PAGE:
If you were to observe a cell or microorganism under a microscope in its natural state it would be difficult to understand what you were looking at. This is because most microbes and cells lack colour and contrast.
Laboratory staff and scientists use different mounting techniques, combined with dyes and microbiology stains to add contrast to specimens and make them easier to observe at a microscopic level and aid with identification.
This is what is known as ‘staining’ in microbiology.
In microbiology laboratories, especially clinical settings, light microscopes are most commonly to view specimens. Before a sample can be viewed it needs to be mounted onto a microscope slide.
There are two methods commonly used to mount specimens on to slides making them ready to be viewed under a microscope:
Wet mounting – live samples and specimens are fixed to a slide using water, a stain or other liquid. A cover slide is placed over the top and the sample is then ready to view. Fixing the specimen in this way also helps to keep the sample within the field of view once it is under the microscope.
Fixation – the aim is to preserve the shape and structure of a specimen before viewing it under a microscope. There are several different methods to do this, sometimes heat is used to fix a sample, chemicals may be applied to make the specimen accept a dye or stain, other times a stain may be applied directly.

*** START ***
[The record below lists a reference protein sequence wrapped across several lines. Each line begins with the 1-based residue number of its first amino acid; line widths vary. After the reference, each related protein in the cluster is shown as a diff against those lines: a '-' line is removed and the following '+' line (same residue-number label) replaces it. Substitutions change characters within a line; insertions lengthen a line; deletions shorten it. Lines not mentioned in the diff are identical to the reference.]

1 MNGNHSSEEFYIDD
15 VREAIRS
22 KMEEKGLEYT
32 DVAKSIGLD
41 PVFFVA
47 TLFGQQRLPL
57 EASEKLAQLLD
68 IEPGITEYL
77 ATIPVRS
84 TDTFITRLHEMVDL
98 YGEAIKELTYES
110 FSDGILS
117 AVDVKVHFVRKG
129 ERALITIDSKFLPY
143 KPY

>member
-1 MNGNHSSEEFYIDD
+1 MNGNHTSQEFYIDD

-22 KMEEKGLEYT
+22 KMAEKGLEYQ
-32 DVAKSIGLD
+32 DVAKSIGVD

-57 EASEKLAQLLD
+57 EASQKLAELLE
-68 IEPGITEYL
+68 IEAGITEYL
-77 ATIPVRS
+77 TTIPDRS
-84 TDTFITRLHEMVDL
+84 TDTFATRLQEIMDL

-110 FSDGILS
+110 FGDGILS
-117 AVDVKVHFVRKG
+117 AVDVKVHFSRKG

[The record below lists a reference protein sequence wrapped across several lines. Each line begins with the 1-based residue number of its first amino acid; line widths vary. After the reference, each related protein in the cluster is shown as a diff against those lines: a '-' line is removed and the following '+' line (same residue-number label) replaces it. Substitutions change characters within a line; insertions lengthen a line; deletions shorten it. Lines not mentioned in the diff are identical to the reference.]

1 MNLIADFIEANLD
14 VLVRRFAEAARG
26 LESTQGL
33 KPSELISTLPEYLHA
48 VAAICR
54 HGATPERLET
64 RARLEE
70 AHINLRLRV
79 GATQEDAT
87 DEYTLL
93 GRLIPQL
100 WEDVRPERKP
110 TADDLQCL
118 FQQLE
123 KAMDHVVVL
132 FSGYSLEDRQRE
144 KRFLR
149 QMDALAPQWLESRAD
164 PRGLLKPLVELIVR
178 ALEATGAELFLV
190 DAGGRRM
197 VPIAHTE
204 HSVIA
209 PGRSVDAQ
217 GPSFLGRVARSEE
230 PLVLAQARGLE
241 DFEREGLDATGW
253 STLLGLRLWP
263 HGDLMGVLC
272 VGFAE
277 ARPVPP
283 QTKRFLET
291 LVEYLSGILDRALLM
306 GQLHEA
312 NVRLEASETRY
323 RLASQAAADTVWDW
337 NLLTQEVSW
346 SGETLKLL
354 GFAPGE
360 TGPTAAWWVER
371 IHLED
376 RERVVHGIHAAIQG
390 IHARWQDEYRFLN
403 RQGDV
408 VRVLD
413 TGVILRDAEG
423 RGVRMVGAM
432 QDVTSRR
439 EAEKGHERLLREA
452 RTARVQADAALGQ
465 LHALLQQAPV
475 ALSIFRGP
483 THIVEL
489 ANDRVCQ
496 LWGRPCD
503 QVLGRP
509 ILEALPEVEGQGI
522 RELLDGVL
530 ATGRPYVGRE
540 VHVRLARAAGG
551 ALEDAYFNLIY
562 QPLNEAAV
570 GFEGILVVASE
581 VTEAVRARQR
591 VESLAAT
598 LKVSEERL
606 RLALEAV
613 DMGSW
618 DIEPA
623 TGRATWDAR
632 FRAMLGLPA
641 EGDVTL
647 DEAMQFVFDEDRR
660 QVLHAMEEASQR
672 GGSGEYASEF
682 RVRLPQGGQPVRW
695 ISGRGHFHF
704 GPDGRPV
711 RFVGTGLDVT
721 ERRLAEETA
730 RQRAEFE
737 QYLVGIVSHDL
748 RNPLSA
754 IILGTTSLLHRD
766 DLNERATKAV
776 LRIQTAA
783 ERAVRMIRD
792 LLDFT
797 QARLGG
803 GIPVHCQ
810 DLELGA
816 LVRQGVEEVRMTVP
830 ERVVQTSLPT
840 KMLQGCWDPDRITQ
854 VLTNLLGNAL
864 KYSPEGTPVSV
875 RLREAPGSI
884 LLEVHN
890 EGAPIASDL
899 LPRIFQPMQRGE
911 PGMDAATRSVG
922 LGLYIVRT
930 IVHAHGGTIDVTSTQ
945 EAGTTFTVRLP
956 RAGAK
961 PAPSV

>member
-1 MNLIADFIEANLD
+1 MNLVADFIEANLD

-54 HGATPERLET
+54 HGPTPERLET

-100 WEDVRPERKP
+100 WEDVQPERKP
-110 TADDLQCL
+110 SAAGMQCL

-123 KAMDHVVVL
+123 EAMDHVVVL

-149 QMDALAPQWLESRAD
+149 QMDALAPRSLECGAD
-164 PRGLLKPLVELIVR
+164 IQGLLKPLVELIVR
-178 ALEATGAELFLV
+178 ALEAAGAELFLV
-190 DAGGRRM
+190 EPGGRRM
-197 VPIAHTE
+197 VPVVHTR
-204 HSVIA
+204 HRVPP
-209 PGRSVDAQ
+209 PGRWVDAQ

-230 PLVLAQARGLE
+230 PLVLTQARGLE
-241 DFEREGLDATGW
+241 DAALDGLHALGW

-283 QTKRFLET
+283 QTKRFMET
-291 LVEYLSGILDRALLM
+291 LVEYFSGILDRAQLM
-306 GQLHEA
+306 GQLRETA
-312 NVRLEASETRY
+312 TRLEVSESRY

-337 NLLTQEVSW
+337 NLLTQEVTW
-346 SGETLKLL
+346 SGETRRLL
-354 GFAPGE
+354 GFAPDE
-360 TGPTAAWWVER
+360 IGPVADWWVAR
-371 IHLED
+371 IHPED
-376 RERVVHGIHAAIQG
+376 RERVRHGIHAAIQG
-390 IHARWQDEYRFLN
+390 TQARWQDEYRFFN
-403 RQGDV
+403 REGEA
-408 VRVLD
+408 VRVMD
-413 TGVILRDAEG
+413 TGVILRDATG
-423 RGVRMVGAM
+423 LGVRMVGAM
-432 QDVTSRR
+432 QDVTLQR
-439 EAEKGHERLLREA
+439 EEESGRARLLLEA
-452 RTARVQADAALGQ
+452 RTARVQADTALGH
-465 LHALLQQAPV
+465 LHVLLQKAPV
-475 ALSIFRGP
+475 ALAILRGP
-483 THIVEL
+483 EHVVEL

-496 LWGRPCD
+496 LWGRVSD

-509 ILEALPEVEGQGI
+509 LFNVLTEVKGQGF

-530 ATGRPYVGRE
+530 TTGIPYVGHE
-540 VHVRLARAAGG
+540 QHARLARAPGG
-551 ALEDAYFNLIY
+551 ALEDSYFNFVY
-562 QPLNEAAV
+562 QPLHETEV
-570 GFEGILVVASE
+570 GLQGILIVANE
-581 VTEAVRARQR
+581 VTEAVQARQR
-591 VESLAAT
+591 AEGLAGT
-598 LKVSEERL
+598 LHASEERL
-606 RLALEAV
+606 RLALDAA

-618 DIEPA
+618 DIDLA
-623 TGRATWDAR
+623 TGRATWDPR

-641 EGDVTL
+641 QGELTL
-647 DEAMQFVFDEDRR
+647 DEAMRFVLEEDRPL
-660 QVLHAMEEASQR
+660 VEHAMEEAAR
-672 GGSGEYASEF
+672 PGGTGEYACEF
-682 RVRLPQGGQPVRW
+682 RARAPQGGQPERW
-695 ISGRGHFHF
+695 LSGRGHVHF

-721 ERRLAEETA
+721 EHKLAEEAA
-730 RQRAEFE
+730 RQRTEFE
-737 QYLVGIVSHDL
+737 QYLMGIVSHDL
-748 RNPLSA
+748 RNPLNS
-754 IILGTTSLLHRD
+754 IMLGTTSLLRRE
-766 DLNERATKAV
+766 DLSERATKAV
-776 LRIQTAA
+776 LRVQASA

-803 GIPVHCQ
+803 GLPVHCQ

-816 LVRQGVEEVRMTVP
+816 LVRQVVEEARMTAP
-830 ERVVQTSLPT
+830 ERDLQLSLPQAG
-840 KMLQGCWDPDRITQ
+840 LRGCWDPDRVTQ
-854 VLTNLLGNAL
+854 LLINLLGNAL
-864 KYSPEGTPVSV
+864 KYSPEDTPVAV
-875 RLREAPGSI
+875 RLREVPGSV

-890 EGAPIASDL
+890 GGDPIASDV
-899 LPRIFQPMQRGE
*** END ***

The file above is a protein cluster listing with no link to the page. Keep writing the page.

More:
The stains and dyes used on microscope slides are numerous and the chosen stain will produce a different outcome. Stains are selected based on the type of sample being observed and what organisms or cells need to be observed.
Most commonly, a positive stain is used as the stain is readily absorbed by the cell or organism making it stand out against the background. In some cases, negative stains are more advantageous – negative stains have the opposite effect, staining the background and leaving the cell or organism as a negative silhouette.
Commonly used dyes such as crystal violet, basic fuchsin, malachite green, and methylene blue serve as positive stains. Acidic dyes, such as rose bengal and eosin serve as negative stains as these are repelled by negatively charged cell walls.
Some prepared specimens will only have one stain or dye used on them, this is called simple staining and will usually make all the organisms in a sample the same colour.
Differential staining involves the use of multiple stains to make different organisms’ different colours and therefore, distinguishable from each other.
Often used in clinical laboratories differential staining techniques include acid-fast staining, endospore staining and the very commonly used Gram staining.
Gram staining involves multiple steps and different stains, so Gram staining kits are readily available and convenient for laboratory use.
Here at Pro-Lab Diagnostics, we understand the importance of laboratories being able to access reliable, high-quality microbiological stains. We manufacturer and supply our brand of stains, Pro-Stains™, to ensure our customers have a go-to source for quality stains.
Manufactured in our purpose-designed laboratories, our stains are available in a range of ready to use and concentrated sizes.
Using the finest quality raw materials, our stains are produced following all current regulatory requirements, and CE labelled. Strict quality controls and filtering techniques ensure every product sent to customers is of high quality.
We also provide a convenient range of Gram, TB and Cryptosporidium staining kits.
Customer service is important at Pro-Lab Diagnostics, so we also offer a custom delivery and preparation service if routine orders don’t work for your laboratory.
For further details, please get in touch.
Tel: 0151 353 1613 Fax: 0151 353 1614 E-mail: email@example.com